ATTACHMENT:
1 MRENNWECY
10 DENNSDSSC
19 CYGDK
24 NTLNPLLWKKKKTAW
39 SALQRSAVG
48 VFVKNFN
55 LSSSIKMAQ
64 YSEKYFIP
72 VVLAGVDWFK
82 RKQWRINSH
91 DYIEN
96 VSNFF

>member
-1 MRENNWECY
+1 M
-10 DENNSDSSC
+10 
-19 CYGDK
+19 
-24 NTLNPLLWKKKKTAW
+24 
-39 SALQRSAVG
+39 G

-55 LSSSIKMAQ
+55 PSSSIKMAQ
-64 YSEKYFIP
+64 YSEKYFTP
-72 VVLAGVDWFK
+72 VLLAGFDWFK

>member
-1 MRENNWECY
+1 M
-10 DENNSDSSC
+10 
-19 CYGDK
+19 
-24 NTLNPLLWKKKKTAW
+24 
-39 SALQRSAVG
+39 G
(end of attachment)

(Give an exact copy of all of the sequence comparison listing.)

1 MRENNWECY
10 DENNSDSSC
19 CYGDK
24 NTLNPLLWKKKKTAW
39 SALQRSAVG
48 VFVKNFN
55 LSSSIKMAQ
64 YSEKYFIP
72 VVLAGVDWFK
82 RKQWRINSH
91 DYIEN
96 VSNFF

>member
-1 MRENNWECY
+1 M
-10 DENNSDSSC
+10 
-19 CYGDK
+19 
-24 NTLNPLLWKKKKTAW
+24 
-39 SALQRSAVG
+39 G

-55 LSSSIKMAQ
+55 PSSSIKMAQ
-64 YSEKYFIP
+64 YSEKYFTP
-72 VVLAGVDWFK
+72 VLLAGFDWFK

>member
-1 MRENNWECY
+1 M
-10 DENNSDSSC
+10 
-19 CYGDK
+19 
-24 NTLNPLLWKKKKTAW
+24 
-39 SALQRSAVG
+39 G